Climate Dynamics

, Volume 36, Issue 7–8, pp 1303–1319 | Cite as

Influence of SST biases on future climate change projections

  • Moetasim AshfaqEmail author
  • Christopher B. Skinner
  • Noah S. Diffenbaugh


We use a quantile-based bias correction technique and a multi-member ensemble of the atmospheric component of NCAR CCSM3 (CAM3) simulations to investigate the influence of sea surface temperature (SST) biases on future climate change projections. The simulations, which cover 1977–1999 in the historical period and 2077–2099 in the future (A1B) period, use the CCSM3-generated SSTs as prescribed boundary conditions. Bias correction is applied to the monthly time-series of SSTs so that the simulated changes in SST mean and variability are preserved. Our comparison of CAM3 simulations with and without SST correction shows that the SST biases affect the precipitation distribution in CAM3 over many regions by introducing errors in atmospheric moisture content and upper-level (lower-level) divergence (convergence). Also, bias correction leads to significantly different precipitation and surface temperature changes over many oceanic and terrestrial regions (predominantly in the tropics) in response to the future anthropogenic increases in greenhouse forcing. The differences in the precipitation response from SST bias correction occur both in the mean and the percent change, and are independent of the ocean–atmosphere coupling. Many of these differences are comparable to or larger than the spread of future precipitation changes across the CMIP3 ensemble. Such biases can affect the simulated terrestrial feedbacks and thermohaline circulations in coupled climate model integrations through changes in the hydrological cycle and ocean salinity. Moreover, biases in CCSM3-generated SSTs are generally similar to the biases in CMIP3 ensemble mean SSTs, suggesting that other GCMs may display a similar sensitivity of projected climate change to SST errors. These results help to quantify the influence of climate model biases on the simulated climate change, and therefore should inform the effort to further develop approaches for reliable climate change projection.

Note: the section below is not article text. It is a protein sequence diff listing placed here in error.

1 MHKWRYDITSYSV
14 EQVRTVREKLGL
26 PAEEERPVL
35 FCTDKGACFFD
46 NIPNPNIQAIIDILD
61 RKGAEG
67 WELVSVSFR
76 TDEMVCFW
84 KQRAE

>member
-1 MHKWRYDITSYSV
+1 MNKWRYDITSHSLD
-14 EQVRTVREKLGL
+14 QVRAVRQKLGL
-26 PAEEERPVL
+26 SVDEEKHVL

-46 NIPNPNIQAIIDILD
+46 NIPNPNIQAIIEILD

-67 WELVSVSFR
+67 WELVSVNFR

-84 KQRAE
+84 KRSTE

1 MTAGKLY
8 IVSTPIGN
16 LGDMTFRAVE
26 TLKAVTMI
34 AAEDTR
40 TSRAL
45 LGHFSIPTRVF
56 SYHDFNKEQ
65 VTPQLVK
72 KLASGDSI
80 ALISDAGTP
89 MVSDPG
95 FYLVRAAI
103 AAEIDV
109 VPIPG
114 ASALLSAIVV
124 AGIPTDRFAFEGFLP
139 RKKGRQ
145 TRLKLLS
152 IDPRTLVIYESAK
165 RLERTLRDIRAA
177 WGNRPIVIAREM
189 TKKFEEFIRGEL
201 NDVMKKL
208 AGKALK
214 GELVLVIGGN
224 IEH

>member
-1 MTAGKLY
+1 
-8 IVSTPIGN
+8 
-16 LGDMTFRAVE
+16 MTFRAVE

Climate change Sea surface temperature Global climate modeling 



We thank two anonymous reviewers for their constructive and insightful comments. This work was supported in part by NSF award 0450221, DOE awards DE-FG02-08ER64649 and DE-SC0001483, and by the World Bank’s Trust Fund for Environmentally and Socially Sustainable Development. The CAM3 simulations and analyses were enabled by computational resources provided by Information Technology at Purdue (the Rosen Center for Advanced Computing, West Lafayette, Indiana). We thank the CCSM Climate Change Working group at NCAR for access to the CCSM3 simulations. NCEP Reanalysis data were provided by the NOAA/OAR/ESRL PSD, Boulder, Colorado, USA, from their Web site at This is PCCRC paper number 0922.


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Copyright information

© Springer-Verlag 2010

Authors and Affiliations

  • Moetasim Ashfaq
    • 1
    • 2
    • 3
    Email author
  • Christopher B. Skinner
    • 1
    • 2
  • Noah S. Diffenbaugh
    • 1
    • 2
    • 4
  1. 1.Department of Environmental Earth System ScienceStanford UniversityStanfordUSA
  2. 2.Department of Earth and Atmospheric SciencesPurdue UniversityWest LafayetteUSA
  3. 3.Climate Change Science Institute, Oak Ridge National LaboratoryOak RidgeUSA
  4. 4.Woods Institute for the EnvironmentStanford UniversityStanfordUSA

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